Equatable enums with associated values

Enums with associated values are a very powerful tool in Swift. You can store context sensitive information along with the value of the enum itself without the need of an additional data structure. But, as of in Swift 3.1, it has some serious limitations. For example, comparisons of enums are not that easy. Let’s look at this simple code:

That’s easy and it works as expected. But what happens, if we want to put some grade of happiness in the enum?

The compiler gives an error

Enums.playground:19:10: note: binary operator '==' cannot be synthesized for enums with associated values
if mood == Happiness2.Sad {

even though we did not compare our value with the enum member with the associated value. „Too bad, so sad“, as Donald Trump would say. The only possibility to compare those enums is via the switch construction. But wait, that we can put in the enum itself. We can make the enum „equatable“. Here is the solution:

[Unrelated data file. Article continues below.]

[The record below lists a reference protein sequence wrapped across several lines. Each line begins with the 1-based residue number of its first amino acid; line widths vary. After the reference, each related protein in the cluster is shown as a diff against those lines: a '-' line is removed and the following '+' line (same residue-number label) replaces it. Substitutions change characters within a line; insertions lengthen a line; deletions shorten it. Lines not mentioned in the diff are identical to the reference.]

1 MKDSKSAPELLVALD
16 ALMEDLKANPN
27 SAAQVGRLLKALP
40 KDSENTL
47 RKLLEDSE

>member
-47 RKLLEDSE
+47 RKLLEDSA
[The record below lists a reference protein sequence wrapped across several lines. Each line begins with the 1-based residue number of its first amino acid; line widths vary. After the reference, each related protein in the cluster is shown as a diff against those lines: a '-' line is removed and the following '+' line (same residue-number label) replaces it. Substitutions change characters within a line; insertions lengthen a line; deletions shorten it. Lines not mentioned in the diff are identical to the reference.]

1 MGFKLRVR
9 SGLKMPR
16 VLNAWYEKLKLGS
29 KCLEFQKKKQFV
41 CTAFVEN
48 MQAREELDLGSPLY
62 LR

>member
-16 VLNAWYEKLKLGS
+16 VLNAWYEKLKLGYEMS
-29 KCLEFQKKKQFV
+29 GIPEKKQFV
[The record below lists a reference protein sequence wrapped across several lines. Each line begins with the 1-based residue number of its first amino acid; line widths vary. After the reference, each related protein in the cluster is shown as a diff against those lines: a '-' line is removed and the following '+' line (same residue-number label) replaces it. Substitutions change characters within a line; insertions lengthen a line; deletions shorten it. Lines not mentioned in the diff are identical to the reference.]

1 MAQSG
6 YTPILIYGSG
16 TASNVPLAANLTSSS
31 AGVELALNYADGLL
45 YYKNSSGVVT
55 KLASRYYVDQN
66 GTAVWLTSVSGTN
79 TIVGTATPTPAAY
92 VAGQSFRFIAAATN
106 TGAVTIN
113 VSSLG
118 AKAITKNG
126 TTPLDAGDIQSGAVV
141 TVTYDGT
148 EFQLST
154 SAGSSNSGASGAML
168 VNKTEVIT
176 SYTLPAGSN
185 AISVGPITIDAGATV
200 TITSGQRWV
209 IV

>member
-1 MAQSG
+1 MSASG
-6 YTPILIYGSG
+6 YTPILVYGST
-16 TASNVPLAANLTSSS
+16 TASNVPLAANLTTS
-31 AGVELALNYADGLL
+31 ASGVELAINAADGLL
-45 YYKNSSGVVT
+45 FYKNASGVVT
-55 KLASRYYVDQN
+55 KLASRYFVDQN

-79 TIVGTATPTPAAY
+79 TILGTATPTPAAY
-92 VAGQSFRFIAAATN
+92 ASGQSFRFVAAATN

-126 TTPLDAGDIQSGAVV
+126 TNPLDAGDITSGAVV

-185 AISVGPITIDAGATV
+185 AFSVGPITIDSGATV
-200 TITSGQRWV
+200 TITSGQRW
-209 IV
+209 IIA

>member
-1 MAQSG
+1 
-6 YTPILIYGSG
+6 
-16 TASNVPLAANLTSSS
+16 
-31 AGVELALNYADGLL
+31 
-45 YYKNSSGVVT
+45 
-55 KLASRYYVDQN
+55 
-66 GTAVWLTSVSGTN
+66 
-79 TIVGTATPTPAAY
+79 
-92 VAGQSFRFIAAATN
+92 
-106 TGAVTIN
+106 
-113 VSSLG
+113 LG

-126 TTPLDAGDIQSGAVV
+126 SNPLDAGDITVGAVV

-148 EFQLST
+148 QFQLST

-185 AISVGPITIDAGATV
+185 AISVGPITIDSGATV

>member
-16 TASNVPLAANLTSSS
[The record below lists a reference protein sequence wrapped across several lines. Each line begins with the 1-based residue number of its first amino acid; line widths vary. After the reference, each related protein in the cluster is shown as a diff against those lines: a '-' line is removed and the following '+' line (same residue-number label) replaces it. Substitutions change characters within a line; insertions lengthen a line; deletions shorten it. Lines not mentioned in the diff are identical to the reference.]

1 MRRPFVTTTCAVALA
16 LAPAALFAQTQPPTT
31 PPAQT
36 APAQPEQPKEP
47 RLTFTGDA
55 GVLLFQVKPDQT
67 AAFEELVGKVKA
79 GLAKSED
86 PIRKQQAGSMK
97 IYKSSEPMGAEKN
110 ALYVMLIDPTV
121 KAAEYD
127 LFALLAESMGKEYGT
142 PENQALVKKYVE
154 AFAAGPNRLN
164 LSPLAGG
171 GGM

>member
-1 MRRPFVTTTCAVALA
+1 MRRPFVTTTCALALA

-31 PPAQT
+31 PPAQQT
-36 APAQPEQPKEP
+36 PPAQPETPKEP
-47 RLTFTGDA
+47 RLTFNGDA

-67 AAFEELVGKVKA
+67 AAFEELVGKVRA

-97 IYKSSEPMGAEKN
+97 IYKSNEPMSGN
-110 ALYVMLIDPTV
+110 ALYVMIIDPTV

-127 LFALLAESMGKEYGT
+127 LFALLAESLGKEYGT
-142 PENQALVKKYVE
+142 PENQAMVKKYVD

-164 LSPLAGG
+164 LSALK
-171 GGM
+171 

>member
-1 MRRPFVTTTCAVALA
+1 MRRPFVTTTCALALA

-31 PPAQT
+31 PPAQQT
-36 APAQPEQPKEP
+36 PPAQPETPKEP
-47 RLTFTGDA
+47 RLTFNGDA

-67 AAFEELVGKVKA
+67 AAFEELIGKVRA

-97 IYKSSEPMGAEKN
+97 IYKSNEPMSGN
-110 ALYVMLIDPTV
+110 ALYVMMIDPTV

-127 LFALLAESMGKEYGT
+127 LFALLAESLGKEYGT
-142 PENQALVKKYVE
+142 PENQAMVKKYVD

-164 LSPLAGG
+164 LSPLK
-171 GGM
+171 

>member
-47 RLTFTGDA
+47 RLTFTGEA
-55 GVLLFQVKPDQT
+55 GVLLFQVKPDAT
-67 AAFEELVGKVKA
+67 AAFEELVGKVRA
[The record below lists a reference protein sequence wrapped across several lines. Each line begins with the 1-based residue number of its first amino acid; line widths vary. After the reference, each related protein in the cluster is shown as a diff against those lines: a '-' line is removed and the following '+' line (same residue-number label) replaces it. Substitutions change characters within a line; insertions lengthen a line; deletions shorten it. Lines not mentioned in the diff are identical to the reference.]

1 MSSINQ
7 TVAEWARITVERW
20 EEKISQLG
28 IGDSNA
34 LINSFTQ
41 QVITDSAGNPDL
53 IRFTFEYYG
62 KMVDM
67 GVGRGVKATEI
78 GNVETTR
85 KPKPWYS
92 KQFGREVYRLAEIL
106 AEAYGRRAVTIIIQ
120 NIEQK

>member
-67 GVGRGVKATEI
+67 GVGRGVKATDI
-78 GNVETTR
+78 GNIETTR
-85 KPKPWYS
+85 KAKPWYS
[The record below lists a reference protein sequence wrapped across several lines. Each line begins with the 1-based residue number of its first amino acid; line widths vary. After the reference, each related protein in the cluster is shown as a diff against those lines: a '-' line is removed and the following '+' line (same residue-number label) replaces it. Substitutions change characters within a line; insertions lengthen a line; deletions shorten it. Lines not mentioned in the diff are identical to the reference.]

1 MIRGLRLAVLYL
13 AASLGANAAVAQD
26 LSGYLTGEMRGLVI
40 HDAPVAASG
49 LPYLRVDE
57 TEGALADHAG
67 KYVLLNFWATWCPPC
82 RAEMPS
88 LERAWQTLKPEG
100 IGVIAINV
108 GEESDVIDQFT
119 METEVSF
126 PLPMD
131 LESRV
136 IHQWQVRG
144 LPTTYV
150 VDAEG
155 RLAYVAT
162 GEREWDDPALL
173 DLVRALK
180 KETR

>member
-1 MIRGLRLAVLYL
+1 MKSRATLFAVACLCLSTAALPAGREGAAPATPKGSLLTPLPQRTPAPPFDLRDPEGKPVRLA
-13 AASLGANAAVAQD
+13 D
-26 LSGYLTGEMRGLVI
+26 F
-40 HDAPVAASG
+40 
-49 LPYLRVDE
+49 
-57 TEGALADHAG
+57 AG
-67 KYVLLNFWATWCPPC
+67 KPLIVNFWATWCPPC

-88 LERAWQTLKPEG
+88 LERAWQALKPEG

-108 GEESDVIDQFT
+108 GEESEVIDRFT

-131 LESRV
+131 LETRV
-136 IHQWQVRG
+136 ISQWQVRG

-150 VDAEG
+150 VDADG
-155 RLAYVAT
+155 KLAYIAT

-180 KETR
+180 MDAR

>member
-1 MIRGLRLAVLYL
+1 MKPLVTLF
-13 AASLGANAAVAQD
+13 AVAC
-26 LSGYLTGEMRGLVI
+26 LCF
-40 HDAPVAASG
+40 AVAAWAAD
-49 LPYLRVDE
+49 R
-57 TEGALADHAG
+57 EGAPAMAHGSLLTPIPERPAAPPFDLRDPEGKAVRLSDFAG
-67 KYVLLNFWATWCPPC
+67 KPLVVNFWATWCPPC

Now everything’s fine. I admit, the comparison function in the enum is quite lengthy and ugly and its getting worse, the more members you have in the enum. But this is the only way I know of, to keep your logic code clean and simple. Now you can even write something like this:

OK, you can get it shorter by using Swift’s ability of the switch construct to act on tuples as stated in some other blogs (e.g. by Ole Begemann). Instead of nested switch statements we can test on both sides in one switch:

We use the “_” for those terms we are not interested in (in the sense of „any“). We did not use a default case on purpose. With a default case we would not get warned if we would extend the enum with more members without the extension of the switch statement.

Somehow it’s a matter of taste which version you prefer. The second one is a little bit shorter but maybe harder to read.

Here is the playground for this simple example:


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